Cooking outside has been long associated with a cheery campfire. While an occasional campfire in places with plentiful wood is fine, as more and more people head out, the idea of Leave No Trace camping has caught on. Fires have a substantial impact on the environment, so more and more people are turning to camp stoves.
Liquid Fuel or Canister?
Stoves are essentially divided into two kinds – liquid fuel and canister. Liquid fuel stoves range in size from the three-burner giant Coleman you grandfather used with his cast iron skillet to make pancakes (those were the days, no?) to lightweight backpacking stoves that weigh next to nothing. Canister stoves would be the same, I guess, if you consider a 15-pound propane tank a canister. We’ll be talking about stoves that come in at a pound or less, so the Coleman two-burner is not included in the comparison.
Trail stoves are defined by their size (small) and weight (light). Both canister and liquid fuel stoves have advantages and disadvantages. Liquid fuel camp stoves do not require you to carry spent canisters (extra weight) but you do carry empty fuel bottles. Liquid fuel is usually less expensive per ounce than canister fuel, which can be quite expensive in the far reaches of the universe. Face it, a guy on the AT can charge whatever he wants for a canister because you’ll pay it if you need it. Travelling with canisters on airplanes was in days past a faux pas. Now it can land you in jail.
I usually advise people to use canister fuel for shorter trips and for trips around water, as a capful of white gas can pollute 1,000 gallons of water. Spill while filling your stove on the thin soil of the Precambrian shield and you’re send your fuel straight to the water. For longer trips or trips where you fly, I recommend liquid fuel stoves. One thing — if your stove even SMELLS like gas they’ll not let you fly with it. If you’re going to the Cascades or the Sierras for a two-week trip, buy a new stove. It’s worth it to avoid the hassle at the warehouse, and chances are your brother or sister or friend needs your old one anyway.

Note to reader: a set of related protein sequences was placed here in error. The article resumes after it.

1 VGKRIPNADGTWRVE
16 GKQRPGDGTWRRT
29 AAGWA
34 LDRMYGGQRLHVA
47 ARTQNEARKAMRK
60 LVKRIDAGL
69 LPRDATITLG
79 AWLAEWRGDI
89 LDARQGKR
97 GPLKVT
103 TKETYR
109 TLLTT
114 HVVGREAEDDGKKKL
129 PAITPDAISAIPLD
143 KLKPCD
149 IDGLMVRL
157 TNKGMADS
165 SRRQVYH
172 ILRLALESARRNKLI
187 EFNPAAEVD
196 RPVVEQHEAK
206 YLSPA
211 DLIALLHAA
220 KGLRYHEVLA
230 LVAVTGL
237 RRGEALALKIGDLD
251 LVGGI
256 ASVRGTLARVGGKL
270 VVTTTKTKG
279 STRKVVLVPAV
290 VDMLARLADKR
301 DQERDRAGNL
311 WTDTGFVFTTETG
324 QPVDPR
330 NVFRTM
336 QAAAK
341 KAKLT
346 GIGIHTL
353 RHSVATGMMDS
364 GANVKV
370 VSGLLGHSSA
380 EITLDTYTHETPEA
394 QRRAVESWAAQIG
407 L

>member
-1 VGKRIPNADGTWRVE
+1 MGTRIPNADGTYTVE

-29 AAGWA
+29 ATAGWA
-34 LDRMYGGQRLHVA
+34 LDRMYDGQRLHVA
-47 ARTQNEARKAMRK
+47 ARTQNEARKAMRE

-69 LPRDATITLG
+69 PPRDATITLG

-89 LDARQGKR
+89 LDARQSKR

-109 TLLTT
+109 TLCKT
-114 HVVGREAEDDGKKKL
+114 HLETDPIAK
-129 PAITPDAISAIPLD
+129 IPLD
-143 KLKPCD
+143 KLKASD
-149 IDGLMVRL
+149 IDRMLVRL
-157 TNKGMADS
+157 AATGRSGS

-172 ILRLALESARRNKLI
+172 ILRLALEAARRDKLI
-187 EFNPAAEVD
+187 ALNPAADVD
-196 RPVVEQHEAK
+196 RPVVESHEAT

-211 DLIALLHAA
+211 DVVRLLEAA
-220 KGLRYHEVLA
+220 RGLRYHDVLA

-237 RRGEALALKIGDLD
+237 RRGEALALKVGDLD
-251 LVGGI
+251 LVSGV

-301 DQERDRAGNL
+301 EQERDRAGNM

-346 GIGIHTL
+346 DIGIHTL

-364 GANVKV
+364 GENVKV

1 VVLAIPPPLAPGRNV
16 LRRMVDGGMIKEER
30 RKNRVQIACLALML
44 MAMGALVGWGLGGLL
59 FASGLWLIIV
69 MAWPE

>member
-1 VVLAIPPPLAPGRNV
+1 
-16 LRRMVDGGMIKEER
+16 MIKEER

The Dragonfly is the Swiss Army Knife of liquid fuel stoves. It burns almost anything and is field serviceable. It’s one of the more expensive stoves but it works in almost all conditions from winter camping to tropical forests. Unlike many expedition stoves, the Dragonfly can simmer. The XGK is a hotter stove, but it has two speeds — “off” and “blowtorch.”
If you don’t need anything as hard-core as the Dragonfly but like the folding concept, the WhisperLite Shakerjet is a similar stove that burns only white gas, and has a self-cleaning nozzle (invert and shake).
WhisperLite (both varieties)
The WhisperLite Internationale which burns white gas, kerosene (with a jetting change) and unleaded automobile fuel. This one’s a good choice for lightweight motorcycle campers (like me) as I always have a supply of gasoline between my knees.
If you like the folding stove but want to cook with a canister, the Rapidfire is basically a Whisperlight that runs off MSR fuel canisters. It’s great because it’s fast to set up and go. Like all canister stoves, it requires a little warming in the cold weather.